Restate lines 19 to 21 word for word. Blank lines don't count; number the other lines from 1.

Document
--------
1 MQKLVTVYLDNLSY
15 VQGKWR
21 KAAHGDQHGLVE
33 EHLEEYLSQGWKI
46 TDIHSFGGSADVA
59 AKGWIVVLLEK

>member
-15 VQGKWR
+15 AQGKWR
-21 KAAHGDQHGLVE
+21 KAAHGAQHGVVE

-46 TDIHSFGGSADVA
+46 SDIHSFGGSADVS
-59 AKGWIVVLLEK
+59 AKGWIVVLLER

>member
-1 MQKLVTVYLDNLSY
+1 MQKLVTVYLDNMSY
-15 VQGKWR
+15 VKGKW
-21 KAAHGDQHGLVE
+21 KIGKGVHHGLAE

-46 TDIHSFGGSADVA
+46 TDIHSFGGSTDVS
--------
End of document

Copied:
-15 VQGKWR
+15 VKGKW
-21 KAAHGDQHGLVE